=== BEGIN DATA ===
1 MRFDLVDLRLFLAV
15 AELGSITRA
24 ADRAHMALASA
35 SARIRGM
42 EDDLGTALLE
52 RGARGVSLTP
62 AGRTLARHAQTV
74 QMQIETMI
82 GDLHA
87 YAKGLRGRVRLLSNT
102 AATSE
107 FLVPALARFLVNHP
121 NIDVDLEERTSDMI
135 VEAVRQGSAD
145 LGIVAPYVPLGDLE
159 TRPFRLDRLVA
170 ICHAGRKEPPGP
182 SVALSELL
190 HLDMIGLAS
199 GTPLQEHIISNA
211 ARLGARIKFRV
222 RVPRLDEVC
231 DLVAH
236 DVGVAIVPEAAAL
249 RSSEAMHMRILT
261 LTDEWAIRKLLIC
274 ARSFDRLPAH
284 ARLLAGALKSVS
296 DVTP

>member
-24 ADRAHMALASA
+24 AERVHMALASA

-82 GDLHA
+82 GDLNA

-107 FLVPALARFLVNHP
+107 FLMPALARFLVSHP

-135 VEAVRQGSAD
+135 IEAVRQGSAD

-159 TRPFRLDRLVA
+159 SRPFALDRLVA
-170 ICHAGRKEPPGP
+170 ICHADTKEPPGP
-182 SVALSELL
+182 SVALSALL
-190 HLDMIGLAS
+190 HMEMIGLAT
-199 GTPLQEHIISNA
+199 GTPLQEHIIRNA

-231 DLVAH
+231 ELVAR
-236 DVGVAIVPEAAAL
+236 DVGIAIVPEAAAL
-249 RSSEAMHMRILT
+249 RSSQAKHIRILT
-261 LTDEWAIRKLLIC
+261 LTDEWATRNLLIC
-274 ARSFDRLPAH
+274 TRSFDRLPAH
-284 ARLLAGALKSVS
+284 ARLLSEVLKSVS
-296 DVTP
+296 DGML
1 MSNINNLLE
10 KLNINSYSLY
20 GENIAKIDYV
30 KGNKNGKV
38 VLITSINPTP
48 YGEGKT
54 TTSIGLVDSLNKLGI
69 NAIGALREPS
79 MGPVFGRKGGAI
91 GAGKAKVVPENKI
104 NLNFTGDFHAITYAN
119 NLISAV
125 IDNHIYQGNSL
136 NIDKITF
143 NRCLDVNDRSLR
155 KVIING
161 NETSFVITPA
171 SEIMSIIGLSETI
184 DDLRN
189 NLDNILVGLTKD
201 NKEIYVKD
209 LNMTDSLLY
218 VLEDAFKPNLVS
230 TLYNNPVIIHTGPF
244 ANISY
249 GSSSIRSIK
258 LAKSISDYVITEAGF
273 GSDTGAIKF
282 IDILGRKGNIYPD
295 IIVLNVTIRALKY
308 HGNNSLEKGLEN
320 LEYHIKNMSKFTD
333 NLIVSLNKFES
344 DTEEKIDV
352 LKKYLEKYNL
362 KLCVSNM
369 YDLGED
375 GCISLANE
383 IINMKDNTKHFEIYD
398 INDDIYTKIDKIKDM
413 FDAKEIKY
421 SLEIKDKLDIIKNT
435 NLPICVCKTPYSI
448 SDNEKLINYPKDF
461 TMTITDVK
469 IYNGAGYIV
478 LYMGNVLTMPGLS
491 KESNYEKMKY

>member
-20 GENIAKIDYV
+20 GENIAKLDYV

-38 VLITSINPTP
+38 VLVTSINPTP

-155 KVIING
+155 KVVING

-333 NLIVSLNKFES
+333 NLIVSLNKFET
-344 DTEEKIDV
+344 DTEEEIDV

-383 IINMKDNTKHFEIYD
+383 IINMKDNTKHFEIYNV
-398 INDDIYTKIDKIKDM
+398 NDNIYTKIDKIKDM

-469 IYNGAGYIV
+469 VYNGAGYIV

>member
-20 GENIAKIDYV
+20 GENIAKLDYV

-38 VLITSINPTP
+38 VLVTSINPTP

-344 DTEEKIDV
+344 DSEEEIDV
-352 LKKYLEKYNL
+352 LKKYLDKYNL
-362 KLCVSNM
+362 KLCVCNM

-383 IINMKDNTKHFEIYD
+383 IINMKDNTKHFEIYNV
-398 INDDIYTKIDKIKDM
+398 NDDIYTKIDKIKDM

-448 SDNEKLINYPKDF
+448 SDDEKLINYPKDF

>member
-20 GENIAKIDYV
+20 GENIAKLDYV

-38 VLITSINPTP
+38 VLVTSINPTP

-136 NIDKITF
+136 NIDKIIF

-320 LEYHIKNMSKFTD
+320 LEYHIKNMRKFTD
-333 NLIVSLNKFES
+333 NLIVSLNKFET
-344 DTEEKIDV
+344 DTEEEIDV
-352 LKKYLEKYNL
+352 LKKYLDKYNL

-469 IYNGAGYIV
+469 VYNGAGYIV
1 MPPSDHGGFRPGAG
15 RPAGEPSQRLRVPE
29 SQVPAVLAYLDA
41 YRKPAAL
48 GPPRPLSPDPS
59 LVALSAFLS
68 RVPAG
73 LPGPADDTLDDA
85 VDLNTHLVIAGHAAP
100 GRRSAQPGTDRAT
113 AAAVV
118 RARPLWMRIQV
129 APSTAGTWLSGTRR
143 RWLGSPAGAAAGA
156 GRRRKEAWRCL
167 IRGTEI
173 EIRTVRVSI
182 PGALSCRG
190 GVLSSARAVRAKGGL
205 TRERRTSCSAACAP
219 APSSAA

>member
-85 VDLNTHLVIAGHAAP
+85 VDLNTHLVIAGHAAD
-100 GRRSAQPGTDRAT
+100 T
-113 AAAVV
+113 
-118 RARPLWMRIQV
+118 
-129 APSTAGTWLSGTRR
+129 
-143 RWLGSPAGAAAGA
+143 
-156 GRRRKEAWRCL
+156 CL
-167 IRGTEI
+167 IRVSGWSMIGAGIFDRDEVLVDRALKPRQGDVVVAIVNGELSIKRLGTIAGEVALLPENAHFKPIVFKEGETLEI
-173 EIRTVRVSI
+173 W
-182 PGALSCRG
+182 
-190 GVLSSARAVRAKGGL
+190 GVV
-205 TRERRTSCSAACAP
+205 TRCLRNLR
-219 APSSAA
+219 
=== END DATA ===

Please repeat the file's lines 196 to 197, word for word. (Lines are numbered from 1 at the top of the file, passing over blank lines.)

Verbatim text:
-156 GRRRKEAWRCL
+156 CL